Tuesday, July 10, 2012

Czeching up on our Prague-ress

   Phew. The problem with putting off blog writing because there's a lot to talk about is that the stuff to talk about keeps piling up! Time to dash one off before I end up having to write a novel. (You're welcome.)

   Okay, action. Where was I? Oh yeah, three and a half weeks ago. I am getting lazy.

   So, where I last left you was the day before a whirlwind weekend adventure in Prague! Rewind your mental clocks to Friday, 15 June.

   The majority of the day itself was fairly uneventful (I hope, because I don't remember anything of it). Until, that is, at around 6 PM when I scurried home, hat mich umgezogen (changed my clothes), and headed off to an evening choir concert at a church in nearby Bogenhausen, a yuppie neighborhood on the eastern side of the Isar. We sang through a fairly quick rendition of Palestrina's Canticum Canticorum (Song of Songs), checking watches all the while, hoping we would get out soon enough to catch some of the Euro Cup Germany/Greece match. Our director helped us out by starting at 8:00 PM on the dot and limiting himself to a five-minute intermission. The concert ended promptly at 9:30 (exactly the time halftime starts) and we all ran out the door, smart phones in hand, to the nearest beer garden/restaurant broadcasting the game, and were able to perfectly catch the second half. If you happened to have been watching the Euro Cup games (not holding my breath, don't worry), you may recall five of the six goals took place in the second half, so we chose the right part to watch!

   Fueled by the resounding German victory, we took a bus into the Innenstadt (city center), entertaining the other passengers with some random choral music on the way, interspersed, of course, by various German victory songs. My game plan was to stay out as long as possible, since my bus to Prague left from the northern bus station at 1:05 AM, so it made sense just to stay out until then. So we set off for Leopoldstraße, the large boulevard stretching from Odeonsplatz up through the University and the Siegestor (victory gate).

   Okay. To fully grasp the madness of this scene, we're going to have to do some exercising of the brain. Picture all the people that fit in your high school football stadium during homecoming. Got it? Good. Now multiply that by ten. Now make every one of those people drink at least four beers (that's European style, so I'm talking two liters). Now put all of them in Deutschland Fußball shirts and stick them on the same street. You've about got it. The scene was basically madness, but in the best of ways. There were police everywhere, but their only function was basically to make sure no one got hurt. Cars would slowly brave the masses, driving up over the base of the Siegestor, and wild fans would gather on either side and rock the cars back and forth, screaming cheers all the while. Every now and then, the crowd would sink as a whole to its collective knees, honoring (I guess) the football genius of their home country.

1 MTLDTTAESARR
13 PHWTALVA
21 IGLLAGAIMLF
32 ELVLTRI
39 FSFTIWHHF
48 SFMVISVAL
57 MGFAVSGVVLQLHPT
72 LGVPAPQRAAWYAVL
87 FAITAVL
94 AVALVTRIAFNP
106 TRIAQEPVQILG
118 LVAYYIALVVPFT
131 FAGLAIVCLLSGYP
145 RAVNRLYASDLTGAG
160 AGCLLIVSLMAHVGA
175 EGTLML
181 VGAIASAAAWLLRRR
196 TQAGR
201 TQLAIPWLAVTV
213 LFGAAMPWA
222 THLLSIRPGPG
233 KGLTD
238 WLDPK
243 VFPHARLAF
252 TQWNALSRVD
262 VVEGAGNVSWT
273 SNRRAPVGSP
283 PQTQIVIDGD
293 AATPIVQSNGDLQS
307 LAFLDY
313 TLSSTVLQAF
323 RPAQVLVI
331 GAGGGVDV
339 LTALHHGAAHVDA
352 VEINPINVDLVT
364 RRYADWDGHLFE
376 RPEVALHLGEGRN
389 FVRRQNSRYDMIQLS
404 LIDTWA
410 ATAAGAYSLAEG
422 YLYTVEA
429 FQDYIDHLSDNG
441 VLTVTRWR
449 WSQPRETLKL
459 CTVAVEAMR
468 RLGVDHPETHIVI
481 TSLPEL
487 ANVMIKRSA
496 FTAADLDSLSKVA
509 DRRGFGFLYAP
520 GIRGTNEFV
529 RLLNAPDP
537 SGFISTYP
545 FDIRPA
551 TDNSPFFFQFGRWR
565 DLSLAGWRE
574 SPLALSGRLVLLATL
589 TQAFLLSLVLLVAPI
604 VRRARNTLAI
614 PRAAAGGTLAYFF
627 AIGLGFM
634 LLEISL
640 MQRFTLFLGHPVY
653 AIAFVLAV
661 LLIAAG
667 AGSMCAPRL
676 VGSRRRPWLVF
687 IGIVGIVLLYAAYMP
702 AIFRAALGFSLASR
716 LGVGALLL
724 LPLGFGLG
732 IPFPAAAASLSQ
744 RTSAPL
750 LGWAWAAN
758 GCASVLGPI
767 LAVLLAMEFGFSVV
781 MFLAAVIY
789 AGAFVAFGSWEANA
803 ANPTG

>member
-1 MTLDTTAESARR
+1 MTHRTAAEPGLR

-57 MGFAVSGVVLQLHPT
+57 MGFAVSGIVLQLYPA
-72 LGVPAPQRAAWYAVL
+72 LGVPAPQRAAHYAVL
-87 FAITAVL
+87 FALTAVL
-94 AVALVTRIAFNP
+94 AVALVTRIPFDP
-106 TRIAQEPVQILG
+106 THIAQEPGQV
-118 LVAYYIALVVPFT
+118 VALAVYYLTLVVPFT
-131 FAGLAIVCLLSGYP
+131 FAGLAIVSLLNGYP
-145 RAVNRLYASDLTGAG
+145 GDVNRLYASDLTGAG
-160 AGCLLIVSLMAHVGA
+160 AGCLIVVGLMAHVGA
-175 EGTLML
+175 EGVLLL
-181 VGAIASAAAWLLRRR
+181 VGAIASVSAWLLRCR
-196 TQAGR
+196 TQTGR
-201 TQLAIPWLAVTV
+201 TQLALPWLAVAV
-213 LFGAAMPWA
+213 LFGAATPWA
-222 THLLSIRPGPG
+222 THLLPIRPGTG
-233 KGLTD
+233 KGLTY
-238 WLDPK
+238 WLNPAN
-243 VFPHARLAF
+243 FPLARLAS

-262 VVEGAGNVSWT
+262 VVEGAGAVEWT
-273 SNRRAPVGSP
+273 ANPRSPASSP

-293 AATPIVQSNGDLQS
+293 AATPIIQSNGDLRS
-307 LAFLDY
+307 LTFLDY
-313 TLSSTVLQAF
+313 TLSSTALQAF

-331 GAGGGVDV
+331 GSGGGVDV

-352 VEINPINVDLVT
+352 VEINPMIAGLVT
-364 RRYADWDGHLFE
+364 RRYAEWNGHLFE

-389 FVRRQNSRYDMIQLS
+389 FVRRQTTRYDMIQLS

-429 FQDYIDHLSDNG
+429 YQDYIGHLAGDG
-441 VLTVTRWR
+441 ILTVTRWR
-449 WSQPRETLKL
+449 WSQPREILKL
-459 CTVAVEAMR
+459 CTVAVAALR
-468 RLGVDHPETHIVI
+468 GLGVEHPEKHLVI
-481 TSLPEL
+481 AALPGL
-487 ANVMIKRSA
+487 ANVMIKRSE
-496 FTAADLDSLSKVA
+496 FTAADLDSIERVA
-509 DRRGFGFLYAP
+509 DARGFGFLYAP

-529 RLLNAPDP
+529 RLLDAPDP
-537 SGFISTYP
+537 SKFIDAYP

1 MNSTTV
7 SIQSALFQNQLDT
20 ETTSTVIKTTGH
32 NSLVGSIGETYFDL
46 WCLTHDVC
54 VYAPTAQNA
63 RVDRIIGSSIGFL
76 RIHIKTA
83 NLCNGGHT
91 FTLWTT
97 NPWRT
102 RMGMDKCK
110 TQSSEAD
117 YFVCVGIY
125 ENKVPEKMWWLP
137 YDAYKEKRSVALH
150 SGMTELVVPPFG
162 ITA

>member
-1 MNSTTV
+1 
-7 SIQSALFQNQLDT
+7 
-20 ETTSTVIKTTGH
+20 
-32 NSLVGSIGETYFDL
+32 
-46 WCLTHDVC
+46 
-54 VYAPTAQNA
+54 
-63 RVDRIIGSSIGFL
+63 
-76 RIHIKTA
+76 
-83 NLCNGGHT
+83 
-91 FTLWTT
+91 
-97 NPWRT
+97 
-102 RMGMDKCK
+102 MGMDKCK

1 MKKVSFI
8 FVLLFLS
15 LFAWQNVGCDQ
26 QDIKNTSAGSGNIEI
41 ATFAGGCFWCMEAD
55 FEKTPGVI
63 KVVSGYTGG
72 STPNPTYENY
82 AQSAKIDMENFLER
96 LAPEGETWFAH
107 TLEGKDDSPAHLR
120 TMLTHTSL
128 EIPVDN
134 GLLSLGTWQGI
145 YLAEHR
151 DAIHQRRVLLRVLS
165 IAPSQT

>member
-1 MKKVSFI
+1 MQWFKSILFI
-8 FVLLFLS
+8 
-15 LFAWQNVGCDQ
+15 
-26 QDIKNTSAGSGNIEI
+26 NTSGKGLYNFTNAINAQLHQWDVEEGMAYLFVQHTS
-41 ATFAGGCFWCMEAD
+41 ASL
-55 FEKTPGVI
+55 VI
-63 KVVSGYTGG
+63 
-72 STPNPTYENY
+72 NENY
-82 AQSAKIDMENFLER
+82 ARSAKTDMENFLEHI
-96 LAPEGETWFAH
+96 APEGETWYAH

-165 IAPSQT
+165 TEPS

It was something, all right.


  Thoroughly impressed by the competitive spirit of my host country, I sadly abandoned the scene and took the U-Bahn a few stops north, where I problem-less-ly boarded a large bus bound for Prague, buckled in, put in some ear plugs, and slept the night away.

  Okay, that last sentence was a lie. There are few things as uncomfortable as trying to sleep on a bouncy bus speeding down an autobahn, sitting fully upright on a slippery leather seat, while a large Czech teenager snores beside you. Let's just say I dozed my way northeast, waking fully up at about 5:45 AM as the sun rose (lies, this far north the sunrise is at like 4, but I denied it as long as possible) over the outskirts of Prague. We arrived successfully at the bus station at about 6:15, and, having told my parents I'd aim for 7:00 at their hotel, I successfully (first Czech interaction!) bought some coffee at the train station kiosk to break my 100 bill (in Korunas, that is. So about 5$). Fortunately the word "cappuccino" is fairly ubiquitous. Thank you, Italians, for so dominating the coffee industry. After fiddling with the ticket machine for a bit, I finally broke down and bought a subway ticket from the counter, and took the U-Bahn about four stops to my parents' hotel, arriving at their door at exactly 6:59 AM. (Let's just say Germany has done wonders for my punctuality.)

My first step after arriving